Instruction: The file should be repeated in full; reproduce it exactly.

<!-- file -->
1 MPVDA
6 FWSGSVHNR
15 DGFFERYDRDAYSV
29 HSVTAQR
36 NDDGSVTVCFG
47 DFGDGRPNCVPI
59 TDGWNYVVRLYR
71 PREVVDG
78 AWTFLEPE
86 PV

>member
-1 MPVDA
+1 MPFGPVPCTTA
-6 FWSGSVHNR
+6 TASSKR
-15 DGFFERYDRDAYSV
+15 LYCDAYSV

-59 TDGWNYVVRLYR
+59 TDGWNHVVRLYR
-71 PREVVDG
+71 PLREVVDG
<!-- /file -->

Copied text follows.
1 MPVDA
6 FWSGSVHNR
15 DGFFERYDRDAYSV
29 HSVTAQR
36 NDDGSVTVCFG
47 DFGDGRPNCVPI
59 TDGWNYVVRLYR
71 PREVVDG
78 AWTFLEPE
86 PV

>member
-1 MPVDA
+1 MPFGPVPCTTA
-6 FWSGSVHNR
+6 TASSKR
-15 DGFFERYDRDAYSV
+15 LYCDAYSV

-59 TDGWNYVVRLYR
+59 TDGWNHVVRLYR
-71 PREVVDG
+71 PLREVVDG